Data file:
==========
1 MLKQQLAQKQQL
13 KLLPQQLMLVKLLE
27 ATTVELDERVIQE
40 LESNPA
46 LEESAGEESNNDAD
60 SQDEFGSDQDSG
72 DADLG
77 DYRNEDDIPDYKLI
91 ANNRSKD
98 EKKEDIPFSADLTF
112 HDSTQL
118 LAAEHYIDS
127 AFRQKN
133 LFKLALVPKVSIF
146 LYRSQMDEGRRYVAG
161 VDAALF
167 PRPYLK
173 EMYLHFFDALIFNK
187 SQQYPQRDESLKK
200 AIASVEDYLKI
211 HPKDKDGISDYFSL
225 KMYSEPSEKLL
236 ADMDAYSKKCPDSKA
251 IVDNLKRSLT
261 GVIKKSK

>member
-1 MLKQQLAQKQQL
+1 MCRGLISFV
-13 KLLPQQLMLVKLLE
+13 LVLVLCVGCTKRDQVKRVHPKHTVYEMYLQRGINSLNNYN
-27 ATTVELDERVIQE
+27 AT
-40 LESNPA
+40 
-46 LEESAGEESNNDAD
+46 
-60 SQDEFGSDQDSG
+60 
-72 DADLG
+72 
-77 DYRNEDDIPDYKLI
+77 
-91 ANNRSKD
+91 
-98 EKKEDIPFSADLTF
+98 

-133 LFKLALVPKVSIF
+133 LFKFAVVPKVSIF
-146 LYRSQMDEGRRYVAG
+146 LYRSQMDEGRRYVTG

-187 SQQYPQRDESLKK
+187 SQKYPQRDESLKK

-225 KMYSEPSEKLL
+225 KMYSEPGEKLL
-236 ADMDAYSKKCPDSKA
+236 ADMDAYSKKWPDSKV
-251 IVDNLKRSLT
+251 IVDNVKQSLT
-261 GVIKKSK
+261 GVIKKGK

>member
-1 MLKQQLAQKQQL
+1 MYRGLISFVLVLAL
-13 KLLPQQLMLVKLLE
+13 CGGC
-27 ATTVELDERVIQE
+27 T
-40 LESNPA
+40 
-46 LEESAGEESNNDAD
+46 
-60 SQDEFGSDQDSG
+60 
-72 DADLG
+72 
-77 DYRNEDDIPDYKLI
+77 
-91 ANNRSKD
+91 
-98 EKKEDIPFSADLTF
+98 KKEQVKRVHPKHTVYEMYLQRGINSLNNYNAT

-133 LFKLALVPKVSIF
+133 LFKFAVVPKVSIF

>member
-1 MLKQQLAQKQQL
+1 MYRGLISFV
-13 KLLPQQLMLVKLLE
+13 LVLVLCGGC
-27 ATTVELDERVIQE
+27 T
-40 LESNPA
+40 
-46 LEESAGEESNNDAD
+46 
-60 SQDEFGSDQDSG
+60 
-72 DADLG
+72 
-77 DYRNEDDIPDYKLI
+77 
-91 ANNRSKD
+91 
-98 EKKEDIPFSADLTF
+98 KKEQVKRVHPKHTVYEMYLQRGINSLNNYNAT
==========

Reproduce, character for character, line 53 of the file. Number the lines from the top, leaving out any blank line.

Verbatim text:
-225 KMYSEPSEKLL